All-American Red Heads
By, Lisa Cooper
They weren't chasing the station wagon limo down the frozen country road in the middle of night in the middle of nowhere for fun. They were training.
In transit to the next town on the schedule of the All American Redheads, Coach drove the limo a few miles ahead and waited for them to catch up. It was not unusual for the team to drive 60,000 miles per season. Once at the next destination, teammates at times would do their laundry at the town laundromat, the realities of traveling with just one set of street clothes and one uniform set per player. Come game time, the Red Heads showed up on the basketball court and then some.
Formed in 1936, the Red Heads were Americas first professional women's basketball team, eventually becoming Americas longest running professional women's basketball team. Successfully barnstorming the nation for 50 years, solely playing mens teams, by mens rules. From boys to men, it didn’t matter if the opposition was high school, collegiate, military or any other male squad formation willing to take them on, the Red Heads were down to play and to win, using every trick in their playbook. And it worked. The All American Redheads won 70% of the games they played, charming and confusing the mens teams with solid ball playing skills and feminine circus like hi-jinx. The proverbial barn was being stormed, by a skilled team of charming flame haired ladies in red, white and blue satin uniforms. Double takes and triple takes left the defending teams heads collectively spinning and their feet scrambling to catch up. Playing it straight during the early in the game, the Red Heads would expertly turn up the heat as the game moved on, showing fancy dribbling, trick shooting, and rapid-fire passing. Opponents and spectators alike impressed with their skill, their talent, and their humor.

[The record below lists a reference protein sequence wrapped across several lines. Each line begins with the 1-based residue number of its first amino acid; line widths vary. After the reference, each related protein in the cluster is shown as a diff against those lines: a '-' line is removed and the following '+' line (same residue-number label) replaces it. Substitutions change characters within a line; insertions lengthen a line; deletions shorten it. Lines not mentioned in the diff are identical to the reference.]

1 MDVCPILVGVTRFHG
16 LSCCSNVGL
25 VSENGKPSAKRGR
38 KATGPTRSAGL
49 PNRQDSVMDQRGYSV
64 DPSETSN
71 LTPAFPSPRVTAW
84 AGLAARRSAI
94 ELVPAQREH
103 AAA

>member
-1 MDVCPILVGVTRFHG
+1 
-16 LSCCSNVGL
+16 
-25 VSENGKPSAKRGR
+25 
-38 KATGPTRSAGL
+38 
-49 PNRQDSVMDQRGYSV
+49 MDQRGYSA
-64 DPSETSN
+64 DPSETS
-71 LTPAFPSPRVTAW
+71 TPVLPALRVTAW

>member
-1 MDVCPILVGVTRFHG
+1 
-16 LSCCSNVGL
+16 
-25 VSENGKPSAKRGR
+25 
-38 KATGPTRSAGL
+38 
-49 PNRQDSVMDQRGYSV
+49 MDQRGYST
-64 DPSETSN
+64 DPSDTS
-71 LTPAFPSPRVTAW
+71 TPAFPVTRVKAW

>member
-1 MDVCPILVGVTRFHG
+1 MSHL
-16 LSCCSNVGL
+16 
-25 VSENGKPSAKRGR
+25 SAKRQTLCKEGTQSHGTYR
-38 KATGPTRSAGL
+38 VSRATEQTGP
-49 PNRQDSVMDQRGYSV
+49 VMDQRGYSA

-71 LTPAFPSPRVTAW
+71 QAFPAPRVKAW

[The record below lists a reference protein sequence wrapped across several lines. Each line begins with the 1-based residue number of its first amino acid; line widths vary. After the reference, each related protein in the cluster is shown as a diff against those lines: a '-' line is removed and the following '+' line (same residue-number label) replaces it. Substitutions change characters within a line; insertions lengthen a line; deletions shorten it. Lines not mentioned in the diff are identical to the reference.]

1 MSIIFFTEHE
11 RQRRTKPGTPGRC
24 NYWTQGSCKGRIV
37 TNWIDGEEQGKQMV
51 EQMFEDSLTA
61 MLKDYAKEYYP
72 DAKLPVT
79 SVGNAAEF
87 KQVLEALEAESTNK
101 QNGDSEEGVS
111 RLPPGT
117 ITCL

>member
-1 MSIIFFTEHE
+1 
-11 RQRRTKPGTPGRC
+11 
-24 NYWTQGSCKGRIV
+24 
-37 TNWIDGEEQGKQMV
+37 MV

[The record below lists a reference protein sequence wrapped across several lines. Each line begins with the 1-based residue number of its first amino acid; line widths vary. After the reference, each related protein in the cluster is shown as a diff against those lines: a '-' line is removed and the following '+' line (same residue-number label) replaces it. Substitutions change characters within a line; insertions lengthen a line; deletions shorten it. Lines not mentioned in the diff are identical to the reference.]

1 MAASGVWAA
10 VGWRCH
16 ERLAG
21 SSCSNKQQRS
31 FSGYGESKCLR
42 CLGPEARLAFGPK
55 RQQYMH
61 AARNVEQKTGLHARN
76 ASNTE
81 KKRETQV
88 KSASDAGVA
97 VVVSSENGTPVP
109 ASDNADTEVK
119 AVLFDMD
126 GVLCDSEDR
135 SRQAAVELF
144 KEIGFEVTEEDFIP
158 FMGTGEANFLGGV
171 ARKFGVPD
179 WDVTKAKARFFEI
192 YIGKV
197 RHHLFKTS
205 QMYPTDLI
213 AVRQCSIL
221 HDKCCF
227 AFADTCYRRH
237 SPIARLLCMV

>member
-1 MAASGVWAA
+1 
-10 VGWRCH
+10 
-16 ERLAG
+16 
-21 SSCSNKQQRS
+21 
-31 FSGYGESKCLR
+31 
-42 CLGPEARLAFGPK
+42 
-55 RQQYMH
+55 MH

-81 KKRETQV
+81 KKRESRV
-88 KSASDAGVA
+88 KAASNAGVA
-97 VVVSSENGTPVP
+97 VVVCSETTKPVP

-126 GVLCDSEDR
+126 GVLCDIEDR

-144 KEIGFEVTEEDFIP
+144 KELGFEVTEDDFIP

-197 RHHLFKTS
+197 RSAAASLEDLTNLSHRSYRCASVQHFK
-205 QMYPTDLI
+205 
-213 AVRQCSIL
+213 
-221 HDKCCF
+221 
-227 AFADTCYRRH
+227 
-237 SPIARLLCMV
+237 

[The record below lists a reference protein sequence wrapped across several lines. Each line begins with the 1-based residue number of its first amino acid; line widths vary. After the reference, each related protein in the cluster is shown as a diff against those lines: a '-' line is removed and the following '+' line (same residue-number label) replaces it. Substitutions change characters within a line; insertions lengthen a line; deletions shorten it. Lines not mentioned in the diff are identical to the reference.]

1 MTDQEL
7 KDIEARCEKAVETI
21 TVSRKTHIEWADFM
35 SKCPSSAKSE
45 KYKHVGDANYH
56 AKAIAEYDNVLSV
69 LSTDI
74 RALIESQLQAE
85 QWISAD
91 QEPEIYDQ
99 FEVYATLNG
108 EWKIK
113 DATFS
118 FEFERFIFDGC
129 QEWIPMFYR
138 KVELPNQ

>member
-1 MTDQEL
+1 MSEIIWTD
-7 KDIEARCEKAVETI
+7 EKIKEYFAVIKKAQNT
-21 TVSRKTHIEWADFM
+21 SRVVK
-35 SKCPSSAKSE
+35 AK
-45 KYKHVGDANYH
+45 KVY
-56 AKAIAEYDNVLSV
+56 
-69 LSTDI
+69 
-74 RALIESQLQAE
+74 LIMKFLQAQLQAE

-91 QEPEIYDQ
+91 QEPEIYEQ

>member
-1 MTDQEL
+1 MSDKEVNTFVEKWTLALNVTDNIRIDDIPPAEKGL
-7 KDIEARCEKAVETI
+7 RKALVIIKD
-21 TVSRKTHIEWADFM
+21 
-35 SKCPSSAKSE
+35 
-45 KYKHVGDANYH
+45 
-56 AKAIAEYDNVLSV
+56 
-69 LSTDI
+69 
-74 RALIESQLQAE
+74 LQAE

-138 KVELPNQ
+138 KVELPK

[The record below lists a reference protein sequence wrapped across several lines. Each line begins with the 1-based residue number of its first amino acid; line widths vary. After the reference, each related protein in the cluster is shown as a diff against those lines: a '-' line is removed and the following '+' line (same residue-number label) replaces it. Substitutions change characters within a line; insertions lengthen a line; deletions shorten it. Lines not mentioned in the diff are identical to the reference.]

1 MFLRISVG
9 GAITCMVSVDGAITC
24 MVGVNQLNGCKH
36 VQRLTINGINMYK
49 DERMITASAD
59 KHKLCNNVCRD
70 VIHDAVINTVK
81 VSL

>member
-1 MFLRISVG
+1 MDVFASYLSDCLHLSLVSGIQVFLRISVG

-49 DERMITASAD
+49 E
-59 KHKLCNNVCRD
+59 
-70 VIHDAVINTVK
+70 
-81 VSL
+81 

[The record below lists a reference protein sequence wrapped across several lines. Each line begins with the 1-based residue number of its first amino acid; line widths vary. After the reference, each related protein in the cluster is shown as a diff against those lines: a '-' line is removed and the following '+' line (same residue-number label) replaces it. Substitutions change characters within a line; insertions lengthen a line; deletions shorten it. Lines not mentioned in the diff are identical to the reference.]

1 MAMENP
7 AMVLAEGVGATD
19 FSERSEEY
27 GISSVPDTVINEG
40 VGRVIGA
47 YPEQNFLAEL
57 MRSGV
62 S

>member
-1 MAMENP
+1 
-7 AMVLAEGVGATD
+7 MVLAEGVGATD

The Limo Wagon
According to the the Council Bluffs Nonpareil in 1949: “Besides the undoubted ability they possess, the Red Heads get by with modified murder. They know how to complete the job of getting the goats of opponents and officials who are usually somewhat discomfited before they start.
What’s a poor official going to do, after he’s been rewarded for calling a foul against one of the girls by a forgiving hug and kiss? And what’s a rugged male basketball player to do when, starting a long dribble down the center, he finds that a comely miss has linked arms with him and is trotting adoringly at his side?”
Rural 1940s America newspaperman quips aside, these ladies knew how to drive the lane.
First renditions of the team consisted of former Amateur Athletic Union (AAU) athletes, including a six-foot center and Olympic star who held records in the basketball throw, baseball throw, discus, javelin and shot put. Playing 6 month seasons where they averaged 160 games annually Oct through April, at one point winning 96 games in 96 days,with three days off and three doubleheaders the Red Heads could draw 2,000 people to games in towns of 3,000 people.
In 1940, they became the first professional basketball team to play in the Philippines, before a crowd of 10,000. During the War II, the basketball courts of army camps and military hospitals they played were so packed there would be hundreds of disappointed servicemen watching from outside, hoping to get a glimpse of the magic happening inside. The Red Heads adored this and visited injured soldiers bedside before attending post game tea dances held by the servicemen. As the decades progressed so did their routines. Among them was the dipsy-doodle, in which a player would dribble toward the basket, between her legs, lean forward and shoot over her own back. The Red Heads also performed knee shots and dribbling routines like the piggyback — where one player hopped on a teammate’s back to dunk the ball. By the late 60s and 1970’s, there were three teams on the road simultaneously.